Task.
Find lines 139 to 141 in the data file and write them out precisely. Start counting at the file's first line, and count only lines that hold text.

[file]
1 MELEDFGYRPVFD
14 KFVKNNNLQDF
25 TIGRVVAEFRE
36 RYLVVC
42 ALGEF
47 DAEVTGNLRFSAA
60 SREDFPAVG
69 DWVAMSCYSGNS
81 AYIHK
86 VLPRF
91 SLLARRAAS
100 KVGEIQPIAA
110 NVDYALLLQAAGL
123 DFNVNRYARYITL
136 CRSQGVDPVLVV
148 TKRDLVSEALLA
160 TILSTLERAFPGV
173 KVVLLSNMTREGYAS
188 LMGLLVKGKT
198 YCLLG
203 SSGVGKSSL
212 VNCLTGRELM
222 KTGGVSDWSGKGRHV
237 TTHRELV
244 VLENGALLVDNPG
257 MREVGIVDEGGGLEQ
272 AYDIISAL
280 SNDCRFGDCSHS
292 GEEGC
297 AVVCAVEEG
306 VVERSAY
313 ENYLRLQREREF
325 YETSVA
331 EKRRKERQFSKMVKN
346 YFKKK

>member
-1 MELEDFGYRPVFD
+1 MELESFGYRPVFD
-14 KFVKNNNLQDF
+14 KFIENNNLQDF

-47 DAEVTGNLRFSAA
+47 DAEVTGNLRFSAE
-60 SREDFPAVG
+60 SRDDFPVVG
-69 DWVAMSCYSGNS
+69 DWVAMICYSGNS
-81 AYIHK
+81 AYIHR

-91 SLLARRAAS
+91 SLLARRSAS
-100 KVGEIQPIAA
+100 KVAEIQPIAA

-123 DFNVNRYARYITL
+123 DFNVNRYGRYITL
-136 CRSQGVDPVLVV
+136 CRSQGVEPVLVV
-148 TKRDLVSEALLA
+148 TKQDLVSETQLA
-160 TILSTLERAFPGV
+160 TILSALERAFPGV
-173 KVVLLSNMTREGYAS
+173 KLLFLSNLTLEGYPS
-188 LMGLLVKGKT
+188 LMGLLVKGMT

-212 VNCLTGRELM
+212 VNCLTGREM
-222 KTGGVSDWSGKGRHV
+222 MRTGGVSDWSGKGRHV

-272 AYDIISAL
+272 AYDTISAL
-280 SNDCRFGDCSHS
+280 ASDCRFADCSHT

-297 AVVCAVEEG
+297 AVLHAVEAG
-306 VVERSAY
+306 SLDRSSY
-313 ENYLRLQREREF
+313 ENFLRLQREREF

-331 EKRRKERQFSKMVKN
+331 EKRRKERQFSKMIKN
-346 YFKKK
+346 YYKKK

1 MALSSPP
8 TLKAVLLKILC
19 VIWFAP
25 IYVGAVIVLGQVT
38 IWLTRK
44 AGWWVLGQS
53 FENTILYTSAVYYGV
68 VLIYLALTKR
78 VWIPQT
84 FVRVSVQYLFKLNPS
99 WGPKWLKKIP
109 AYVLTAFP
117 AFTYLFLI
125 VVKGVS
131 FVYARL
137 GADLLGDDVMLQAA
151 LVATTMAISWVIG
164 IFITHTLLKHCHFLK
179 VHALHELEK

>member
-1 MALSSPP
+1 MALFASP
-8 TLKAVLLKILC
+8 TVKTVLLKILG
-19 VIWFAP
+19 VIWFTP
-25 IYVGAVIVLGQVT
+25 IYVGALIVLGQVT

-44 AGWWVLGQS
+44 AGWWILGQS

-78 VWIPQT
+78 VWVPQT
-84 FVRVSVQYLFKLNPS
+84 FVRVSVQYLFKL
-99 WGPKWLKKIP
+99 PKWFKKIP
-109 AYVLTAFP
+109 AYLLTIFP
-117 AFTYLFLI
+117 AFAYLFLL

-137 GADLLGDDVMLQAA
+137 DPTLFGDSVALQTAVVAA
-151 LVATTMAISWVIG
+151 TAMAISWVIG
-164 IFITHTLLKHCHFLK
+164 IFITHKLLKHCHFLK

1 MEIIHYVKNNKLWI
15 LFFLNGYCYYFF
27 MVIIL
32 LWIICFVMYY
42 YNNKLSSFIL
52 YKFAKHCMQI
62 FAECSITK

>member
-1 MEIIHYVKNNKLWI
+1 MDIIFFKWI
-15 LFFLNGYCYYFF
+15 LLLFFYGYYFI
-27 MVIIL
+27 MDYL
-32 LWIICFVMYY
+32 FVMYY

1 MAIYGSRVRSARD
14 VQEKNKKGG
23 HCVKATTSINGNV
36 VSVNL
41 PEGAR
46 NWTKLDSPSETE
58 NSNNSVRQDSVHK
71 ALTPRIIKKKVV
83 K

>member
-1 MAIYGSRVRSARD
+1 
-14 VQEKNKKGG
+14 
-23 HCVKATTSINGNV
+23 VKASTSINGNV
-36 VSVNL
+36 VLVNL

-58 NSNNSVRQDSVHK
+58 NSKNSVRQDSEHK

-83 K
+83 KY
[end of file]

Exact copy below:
-15 LFFLNGYCYYFF
+15 LLLFFYGYYFI
-27 MVIIL